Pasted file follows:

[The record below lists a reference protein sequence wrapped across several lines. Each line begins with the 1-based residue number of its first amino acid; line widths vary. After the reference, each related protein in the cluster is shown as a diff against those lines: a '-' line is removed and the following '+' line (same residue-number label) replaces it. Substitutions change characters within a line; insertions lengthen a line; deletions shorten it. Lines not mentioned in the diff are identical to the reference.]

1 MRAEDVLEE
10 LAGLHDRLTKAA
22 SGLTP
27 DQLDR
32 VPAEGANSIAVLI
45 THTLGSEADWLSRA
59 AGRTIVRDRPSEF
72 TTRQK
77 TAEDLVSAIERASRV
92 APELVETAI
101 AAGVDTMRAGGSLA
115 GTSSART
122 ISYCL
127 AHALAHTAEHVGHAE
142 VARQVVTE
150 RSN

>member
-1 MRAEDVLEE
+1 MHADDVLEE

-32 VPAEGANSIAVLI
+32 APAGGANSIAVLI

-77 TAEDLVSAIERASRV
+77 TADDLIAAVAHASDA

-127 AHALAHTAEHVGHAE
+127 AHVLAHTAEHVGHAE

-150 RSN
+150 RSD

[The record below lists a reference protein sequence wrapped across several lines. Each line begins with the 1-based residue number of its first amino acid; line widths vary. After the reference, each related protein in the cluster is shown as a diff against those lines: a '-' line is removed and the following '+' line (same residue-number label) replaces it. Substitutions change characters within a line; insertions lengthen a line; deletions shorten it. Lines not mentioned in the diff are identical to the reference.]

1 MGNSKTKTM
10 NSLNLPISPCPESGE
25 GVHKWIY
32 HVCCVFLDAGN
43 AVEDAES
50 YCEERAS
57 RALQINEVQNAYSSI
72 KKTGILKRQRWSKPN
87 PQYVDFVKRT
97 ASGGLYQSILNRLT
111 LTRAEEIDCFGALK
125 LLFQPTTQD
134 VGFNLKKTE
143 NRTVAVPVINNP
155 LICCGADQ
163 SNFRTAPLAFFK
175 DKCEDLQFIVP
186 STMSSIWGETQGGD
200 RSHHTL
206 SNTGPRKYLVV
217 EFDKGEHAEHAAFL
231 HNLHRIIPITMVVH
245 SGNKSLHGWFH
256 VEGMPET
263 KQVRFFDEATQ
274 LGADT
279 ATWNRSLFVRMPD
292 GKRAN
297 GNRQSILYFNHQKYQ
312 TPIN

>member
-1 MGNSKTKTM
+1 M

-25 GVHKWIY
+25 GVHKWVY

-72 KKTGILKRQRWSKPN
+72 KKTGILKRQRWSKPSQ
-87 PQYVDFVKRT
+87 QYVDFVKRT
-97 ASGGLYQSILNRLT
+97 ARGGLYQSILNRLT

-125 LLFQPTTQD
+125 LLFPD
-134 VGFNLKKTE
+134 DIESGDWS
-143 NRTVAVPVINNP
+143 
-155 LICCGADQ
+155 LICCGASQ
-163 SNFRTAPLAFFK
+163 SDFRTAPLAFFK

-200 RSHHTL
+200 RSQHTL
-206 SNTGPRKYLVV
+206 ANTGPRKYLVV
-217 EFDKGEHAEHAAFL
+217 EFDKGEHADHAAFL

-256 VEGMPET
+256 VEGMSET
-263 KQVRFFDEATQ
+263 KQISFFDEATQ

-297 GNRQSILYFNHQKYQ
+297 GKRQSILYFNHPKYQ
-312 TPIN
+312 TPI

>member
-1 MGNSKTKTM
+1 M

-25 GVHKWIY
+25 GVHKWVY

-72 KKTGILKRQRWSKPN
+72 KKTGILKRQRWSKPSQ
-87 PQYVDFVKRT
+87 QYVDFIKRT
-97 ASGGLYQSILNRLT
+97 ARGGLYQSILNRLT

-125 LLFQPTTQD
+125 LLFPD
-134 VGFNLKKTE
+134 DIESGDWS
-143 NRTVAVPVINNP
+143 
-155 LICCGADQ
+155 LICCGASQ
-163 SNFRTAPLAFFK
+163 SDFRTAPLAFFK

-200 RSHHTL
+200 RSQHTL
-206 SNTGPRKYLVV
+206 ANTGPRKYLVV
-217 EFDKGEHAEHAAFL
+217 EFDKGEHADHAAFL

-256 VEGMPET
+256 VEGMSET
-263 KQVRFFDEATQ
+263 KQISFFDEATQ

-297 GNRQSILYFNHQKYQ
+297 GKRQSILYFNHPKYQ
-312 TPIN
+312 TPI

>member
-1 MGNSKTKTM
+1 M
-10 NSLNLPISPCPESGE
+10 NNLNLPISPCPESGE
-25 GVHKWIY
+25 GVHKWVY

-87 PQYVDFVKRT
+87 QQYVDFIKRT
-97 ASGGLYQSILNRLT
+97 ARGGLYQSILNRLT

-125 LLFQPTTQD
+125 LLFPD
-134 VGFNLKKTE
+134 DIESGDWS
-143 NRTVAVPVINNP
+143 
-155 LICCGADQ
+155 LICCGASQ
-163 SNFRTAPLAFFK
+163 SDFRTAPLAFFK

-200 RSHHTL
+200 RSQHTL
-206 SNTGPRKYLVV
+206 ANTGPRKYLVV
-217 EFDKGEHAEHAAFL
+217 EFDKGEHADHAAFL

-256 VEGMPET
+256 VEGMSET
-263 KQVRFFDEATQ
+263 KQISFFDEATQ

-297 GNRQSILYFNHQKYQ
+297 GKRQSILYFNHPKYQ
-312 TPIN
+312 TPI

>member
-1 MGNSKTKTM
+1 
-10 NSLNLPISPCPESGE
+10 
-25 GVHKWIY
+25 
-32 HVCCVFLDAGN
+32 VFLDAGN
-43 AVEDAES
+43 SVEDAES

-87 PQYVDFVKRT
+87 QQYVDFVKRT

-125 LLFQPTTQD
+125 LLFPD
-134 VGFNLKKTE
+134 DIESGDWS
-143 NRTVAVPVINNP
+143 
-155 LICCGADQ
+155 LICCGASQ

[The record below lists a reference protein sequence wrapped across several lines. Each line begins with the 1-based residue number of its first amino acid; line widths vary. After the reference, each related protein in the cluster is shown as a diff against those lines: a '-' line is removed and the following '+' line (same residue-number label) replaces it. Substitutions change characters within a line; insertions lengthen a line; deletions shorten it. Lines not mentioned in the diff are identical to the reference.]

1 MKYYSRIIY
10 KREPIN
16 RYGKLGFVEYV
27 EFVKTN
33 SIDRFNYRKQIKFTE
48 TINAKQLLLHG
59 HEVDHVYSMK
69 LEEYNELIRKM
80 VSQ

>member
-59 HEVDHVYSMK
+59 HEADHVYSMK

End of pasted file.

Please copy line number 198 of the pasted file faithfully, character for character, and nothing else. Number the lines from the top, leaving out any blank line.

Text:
+59 HEADHVYSMK